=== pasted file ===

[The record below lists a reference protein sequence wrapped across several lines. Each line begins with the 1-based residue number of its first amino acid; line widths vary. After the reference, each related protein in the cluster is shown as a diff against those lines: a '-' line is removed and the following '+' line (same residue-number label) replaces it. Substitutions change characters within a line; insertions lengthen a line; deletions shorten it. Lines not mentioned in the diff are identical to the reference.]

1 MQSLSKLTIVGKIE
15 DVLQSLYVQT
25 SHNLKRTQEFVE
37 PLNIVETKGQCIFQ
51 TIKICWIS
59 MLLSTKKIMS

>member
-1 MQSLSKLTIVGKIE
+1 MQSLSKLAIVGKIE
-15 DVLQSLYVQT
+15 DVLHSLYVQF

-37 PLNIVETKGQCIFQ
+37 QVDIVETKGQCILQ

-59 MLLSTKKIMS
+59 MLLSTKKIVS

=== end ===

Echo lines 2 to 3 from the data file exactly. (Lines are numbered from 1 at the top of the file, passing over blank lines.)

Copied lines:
1 MQSLSKLTIVGKIE
15 DVLQSLYVQT